Morgan Stanley put out an interesting note in recent days which broadly outlined a handful of stocks to buy given their robust exposure to SHEconomy tailwinds.If you had to do a double-take there, don't worry. SHEconomy is not a commonly used term in the financial world, or any world for that matter. But, it is a term that you should get comfortable with, and quickly. Understanding the SHEconomy could help you pick winning stocks for the next several years.Broadly speaking, the SHEconomy is the part of the U.S. economy that is driven by women (hence the "SHE"). Morgan Stanley argues that this part of the economy is booming, and driving much more economic growth than the part driven by men. InvestorPlace - Stock Market News, Stock Advice & Trading TipsThey are right. The data here is indisputable (sourced from here and here). There are three big factors at play here: Click to Enlarge * Single women are taking over. The number of single women in the U.S. (never married, divorced or widowed) has grown at a 1.6% compounded annual growth rate since 1990. Single women as a percentage of the total U.S. population, ages 16 and up, has risen from ~23% in the 1990s, to ~24% in the 2000s, to ~25% in the 2010s. * The women workforce is expanding. The number of working women in America, ages 16 and up, has grown at a 1.3% CAGR since 1990, while as a percentage of the total workforce, women have gone from ~43% representation in the 1990s, to ~44% in the 2000s, to ~44.5% in the 2010s. Click to Enlarge * Women's purchasing power is growing. Weekly average earnings for women in the U.S. have grown at a 3% CAGR since 1990 (versus 2.5% for men), while women have gone from earning 30% less than men in the 1990s, to ~25% less in the 2000s, to ~22.5% less in the 2010s.In other words, these are three secular demographic trends that have been in play for nearly three decades. They will remain in play for the next several decades, too, given current societal constructs pushing towards greater gender equality and female empowerment. Click to EnlargeAs such, the SHEconomy will continue to be the "growth" part of the U.S. economy for the foreseeable future, and will provide meaningful tailwinds for companies that female consumers love. * 10 Marijuana Stocks That Could See 100% Gains, If Not More With that in mind, here's a list of eight SHEconomy stocks to buy to play this demographic mega-trend, according to Morgan Stanley. Lululemon (LULU)Source: Richard Frazier / Shutterstock.com One of Morgan Stanley's top SHEconomy stocks to buy is Lululemon (NASDAQ:LULU), and I couldn't agree more with this pick.Anyone who knows the athletic apparel market will tell you that women everywhere are obsessed with Lululemon. Why? It's a fashion statement item in the athletic apparel space. Basically, it's that brand in the athletic apparel space that is the perfect combination of expensive and superior quality to where if you wear it, you're cool.Don't believe me? Believe Piper Jaffray's bi-annual Taking Stock With Teens Survey, which has consistently found over the past several years that Lululemon is one of the -- and often, the single most -- in-demand clothing brand among young female consumers. Or, better yet, believe Lululemon's comparable sales growth rates, which above consistently north of 10% for the past several quarters now.In other words, Lululemon is one of the SHEconomy's most-beloved brands, and the numbers support this. SHEconomy tailwinds should continue to propel Lululemon's revenues and profits higher over the next several years, which should in turn lead to big gains for LULU stock. Nike (NKE)Source: Shutterstock Another one of Morgan Stanley's top SHEconomy picks that I 100% agree with is Nike (NYSE:NKE).Sure, Lululemon is the coolest athletic apparel brand for women. But, Nike is a close second, and Nike is often way more affordable and accessible. Plus, Nike dominates in the athletic performance market, including in the ultra-valuable women's soccer and basketball markets where Lululemon has no presence.More than being a popular brand among women, Nike is a very smart company that understands just how quickly the women's athletic apparel market is growing. That's why they are doubling down on the women's market. * 11 Stocks Under $10 to Buy Now In other words, Nike is not just naturally levered to benefit from SHEconomy expansion, but will doubly benefit from said expansion because management is focused on optimizing the women's opportunity. This combination sets the company up nicely for big revenue and profit growth over the next several years, the sum of which should power NKE stock higher. Ross Stores (ROST)Source: Andriy Blokhin / Shutterstock.com Morgan Stanley thinks the SHEconomy will create sizable tailwinds for discount retailers, and in that group, it names Ross Stores (NASDAQ:ROST) as one of its favorite stocks.I also fully agree with this pick. All consumers love a good discount. Women consumers are no different. Whether they are looking for a last minute dress, want to upgrade their wardrobe on a budget, or are looking for cute, small house decorations, female consumers are constantly finding reasons to visit Ross Stores.The bull thesis on ROST, though, is that this isn't just a girl thing. Guys love Ross, too, whether it be for a last-minute shirt, new shoes or new ties, they also are constantly finding reasons to visit Ross Stores.That's why -- amid the turbulent retail environment that has persisted for most of this decade -- Ross Stores has reported largely positive comparable sales growth with healthy margins and strong profit growth. In response, ROST stock has risen 800% -- yes, 800% -- over the past 10 years.This trend of operational and stock price out-performance will persist. As such, not only is ROST stock a great SHEconomy stock to buy, but it's also a great retail stock to buy. TJX Companies (TJX)Source: Shutterstock In the discount sector, Morgan Stanley thinks that TJX Companies (NYSE:TJX) will similarly benefit from SHEconomy tailwinds over the next several years, and I again fully agree.The bull thesis here is very similar to the bull thesis on ROST. All consumers -- female and male -- love discounts, and are constantly finding excuses to shuffle their way into discount stores like TJX and ROST. On the SHEconomy side, though, TJX has a bigger home furnishings presence than Ross Stores, and this larger home furnishings presence more broadly exposes it to SHEconomy tailwinds over the next several years.So, while I like both ROST and TJX as SHEconomy stocks to buy over the next several years, I like TJX slightly better for its broader home furnishings exposure. * The 7 Best Long-Term Stocks to Buy for 2019 and Beyond Much like ROST, TJX has reported largely positive comparable sales growth for several years, alongside healthy margins and big profit growth. This has led to strong stock price performance, with TJX stock up over 500% over the past decade. All of these dynamics will persist -- big revenue growth, big profit growth and big share price gains -- meaning TJX stock is a great stock to buy and hold for the long run. Ulta (ULTA)Source: Shutterstock What would this list be without including beauty retail giant Ulta (NASDAQ:ULTA)?Perhaps one of the more obvious choices on this list, Ulta is naturally set to benefit from SHEconomy tailwinds because what they sell -- cosmetics -- is exactly what women spend a ton of money on. Indeed, according to a Groupon survey, women spend about 25% more than men on beauty products and services.Also helping Ulta is the fact that an overwhelming majority of its consumers skew young, meaning that these are the consumers who are going to be earning incomes (and spending money) for a lot longer. Ulta seems supported by multiple favorable demographic trends, all of which seem to have long runways.Given these circumstances, Ulta looks positioned to grow revenue and profits at a fairly robust rate for the foreseeable future. At 25-times forward earnings, ULTA stock is priced for some of this growth -- but not all of it. As such, this stock has compelling multi-year upside from current levels. Chipotle (CMG)Source: Shutterstock Morgan Stanley included two restaurant stocks in its list of SHEconomy stocks to buy. The first of those restaurant stocks is Chipotle (NYSE:CMG).I get the thesis here. Consumers are increasingly obsessed with eating healthy, especially female consumers. Chipotle dominates in the restaurant overlap of healthy and affordable. As such, the company has ample exposure to SHEconomy tailwinds over the next few years and those tailwinds -- coupled with other tailwinds, like digital business expansion, new menu innovations and unique marketing campaigns -- should drive robust revenue and profit growth, the sum of which should propel CMG stock higher.That all makes sense. But, that thesis misses the biggest point about CMG stock: it is the most richly valued restaurant stock out there. The stock trades at over 60x forward earnings. That's right. With CMG stock, you have a restaurant stock trading at more than three times the S&P 500 index forward earnings multiple.Sure, bulls will argue that the premium valuation is warranted by big profit growth potential, which is powered by strong comps and a huge recovery in margins. I understand that. I also understand that analysts are modeling for ~20% EPS growth in the long run and that lines up with my modeling, too. A 60x forward earnings multiple for about 20% EPS growth just seems like too much. * 7 Internet of Things Stocks to Buy Now As such, while I get the qualitative SHEconomy bull thesis here, I don't think the numbers add up. Starbucks (SBUX)Source: Natee Meepian / Shutterstock.com The second SHEconomy restaurant stock Morgan Stanley recommends to buy is Starbucks (NASDAQ:SBUX). But, much like CMG stock, I don't agree with a "Buy" rating on SBUX stock.Here's the thing with Starbucks: They are caught between a rock and a hard place long term. Right now, they dominate the retail coffee game, and they do so at high prices. That's rare. Normally, consumer-facing markets have the market share leaders (which have big market shares because of their low prices) and the premium players (which have small market shares because of their high prices). Think groceries, with Kroger (NYSE:KR) versus Whole Foods. Or think fast food, with McDonald's (NYSE:MCD) versus Shake Shack (NYSE:SHAK).The coffee retail market is an exception to this trend. For now. Over time, it will start to look like all those other markets. Indie coffee shops will enter at premium price points and dominate the high-end of the market. Fast casual chains like McDonald's will expand their breakfast offerings and dominate the low-end of the market. In that world, where is Starbucks? Somewhere in the middle -- and I'm not convinced the middle ground will be as big as everyone seems to think it will be.As such, the current 35-times forward earnings multiple on SBUX stock seems way too high to me. I don't see this company as much more than a 10-15% profit grower in the long run. That's pretty much the market-average EPS growth rate, and the market trades at 15x, not 35x, forward earnings. Tesla (TSLA)Source: Vitaliy Karimov / Shutterstock.com Last, but not least, on Morgan Stanley's list of SHEconomy picks is premium electric vehicle manufacturer Tesla (NASDAQ:TSLA).I agree with this pick. But not for the SHEconomy demographic tailwinds. Rather, for the Generation Z demographic tailwinds. In the Generation Z demographic, the most talked about, popular, and relevant car brand is Tesla -- and it's not close. According to TotalSocial data, teens are talking about car brands less and less on social media, with one notable exception -- Tesla, whose daily social mentions rose more than 100% from 2013 to 2018.Tesla is the car brand of choice for most young consumers. That's important, because those young consumers are in the process of growing up. Soon, they'll be earning steady incomes, which will give them enough purchasing power to buy their own car. When they do that, chances are pretty high they will buy a Tesla, given their infatuation with the brand relative to other auto brands. * 7 Retail Stocks to Buy on the Dip Net net, Tesla seems poised to benefit from demographic tailwinds which will increase the company's market share in the auto market dramatically. As that happens, revenues, profits, and the stock price will all move higher in the long run.As of this writing, Luke Lango was long LULU, NKE, TJX, KR, MCD and TSLA. More From InvestorPlace * 2 Toxic Pot Stocks You Should Avoid * 10 Marijuana Stocks That Could See 100% Gains, If Not More * 11 Stocks Under $10 to Buy Now * 6 China Stocks to Buy on the Dip The post 8 SHEconomy Stocks Morgan Stanley Says to Buy appeared first on InvestorPlace.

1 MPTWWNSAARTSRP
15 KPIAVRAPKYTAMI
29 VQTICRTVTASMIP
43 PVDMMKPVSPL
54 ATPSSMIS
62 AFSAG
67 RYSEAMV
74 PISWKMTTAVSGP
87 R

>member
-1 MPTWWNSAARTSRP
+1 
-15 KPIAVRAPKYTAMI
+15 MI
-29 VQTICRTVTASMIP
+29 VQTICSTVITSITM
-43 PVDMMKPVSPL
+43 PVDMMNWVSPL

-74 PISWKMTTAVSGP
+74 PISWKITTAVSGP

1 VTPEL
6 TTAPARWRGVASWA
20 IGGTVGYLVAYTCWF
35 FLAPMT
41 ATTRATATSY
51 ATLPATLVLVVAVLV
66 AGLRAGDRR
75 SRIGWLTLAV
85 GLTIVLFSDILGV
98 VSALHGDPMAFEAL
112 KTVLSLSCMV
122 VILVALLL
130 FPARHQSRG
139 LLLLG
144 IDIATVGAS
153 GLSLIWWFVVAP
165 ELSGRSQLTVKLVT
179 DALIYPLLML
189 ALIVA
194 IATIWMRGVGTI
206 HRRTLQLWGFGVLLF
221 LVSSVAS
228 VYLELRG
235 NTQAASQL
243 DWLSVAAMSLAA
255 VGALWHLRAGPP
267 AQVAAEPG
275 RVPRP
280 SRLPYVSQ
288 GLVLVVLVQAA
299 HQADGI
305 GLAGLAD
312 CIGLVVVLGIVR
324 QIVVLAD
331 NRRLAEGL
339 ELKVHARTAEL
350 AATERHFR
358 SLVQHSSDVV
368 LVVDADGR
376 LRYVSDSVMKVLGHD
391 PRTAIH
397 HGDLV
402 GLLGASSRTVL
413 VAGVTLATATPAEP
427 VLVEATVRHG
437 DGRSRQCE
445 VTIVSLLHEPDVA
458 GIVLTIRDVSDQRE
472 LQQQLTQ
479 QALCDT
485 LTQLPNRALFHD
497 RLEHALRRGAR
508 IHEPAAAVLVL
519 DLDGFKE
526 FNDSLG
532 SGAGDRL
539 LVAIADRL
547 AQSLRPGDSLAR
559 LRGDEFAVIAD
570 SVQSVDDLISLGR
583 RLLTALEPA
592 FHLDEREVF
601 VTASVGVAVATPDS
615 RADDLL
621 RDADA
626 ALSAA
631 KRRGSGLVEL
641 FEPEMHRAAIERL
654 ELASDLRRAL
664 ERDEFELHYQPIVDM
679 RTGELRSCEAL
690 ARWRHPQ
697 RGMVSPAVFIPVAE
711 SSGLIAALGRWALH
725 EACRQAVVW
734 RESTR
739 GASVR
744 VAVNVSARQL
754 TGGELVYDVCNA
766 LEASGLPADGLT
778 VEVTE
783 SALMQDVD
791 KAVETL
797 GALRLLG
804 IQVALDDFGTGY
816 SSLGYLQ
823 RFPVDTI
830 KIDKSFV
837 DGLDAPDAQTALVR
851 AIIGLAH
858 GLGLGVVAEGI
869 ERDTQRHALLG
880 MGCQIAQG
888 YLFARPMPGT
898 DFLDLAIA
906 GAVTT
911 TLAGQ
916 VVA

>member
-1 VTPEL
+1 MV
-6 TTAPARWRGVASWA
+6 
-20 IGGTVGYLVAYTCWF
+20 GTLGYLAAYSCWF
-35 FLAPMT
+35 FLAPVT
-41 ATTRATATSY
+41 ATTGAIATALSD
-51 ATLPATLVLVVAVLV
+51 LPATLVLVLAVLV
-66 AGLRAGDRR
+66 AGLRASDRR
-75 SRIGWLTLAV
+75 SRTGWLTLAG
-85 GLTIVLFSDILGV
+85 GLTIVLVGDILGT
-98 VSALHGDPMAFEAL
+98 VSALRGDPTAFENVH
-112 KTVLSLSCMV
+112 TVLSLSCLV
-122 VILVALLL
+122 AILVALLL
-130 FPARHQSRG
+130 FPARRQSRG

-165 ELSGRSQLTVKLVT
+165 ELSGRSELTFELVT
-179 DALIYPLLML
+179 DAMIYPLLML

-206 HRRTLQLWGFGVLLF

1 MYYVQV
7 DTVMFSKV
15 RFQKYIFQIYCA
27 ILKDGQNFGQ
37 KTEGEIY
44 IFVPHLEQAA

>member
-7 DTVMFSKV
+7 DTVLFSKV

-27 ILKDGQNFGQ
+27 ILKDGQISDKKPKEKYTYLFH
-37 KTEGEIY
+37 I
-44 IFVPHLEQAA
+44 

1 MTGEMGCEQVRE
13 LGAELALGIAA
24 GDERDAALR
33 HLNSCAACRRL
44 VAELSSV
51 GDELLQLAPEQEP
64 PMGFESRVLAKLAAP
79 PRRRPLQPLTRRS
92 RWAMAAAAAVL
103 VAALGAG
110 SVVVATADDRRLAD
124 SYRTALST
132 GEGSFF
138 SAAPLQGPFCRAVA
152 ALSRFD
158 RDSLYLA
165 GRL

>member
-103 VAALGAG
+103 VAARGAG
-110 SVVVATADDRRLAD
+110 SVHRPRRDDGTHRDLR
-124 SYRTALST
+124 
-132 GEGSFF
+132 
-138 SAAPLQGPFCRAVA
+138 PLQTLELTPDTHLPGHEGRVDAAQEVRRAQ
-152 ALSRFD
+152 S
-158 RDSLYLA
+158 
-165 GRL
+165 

• Lululemon (LULU) Earnings Expected to Grow: Should You Buy?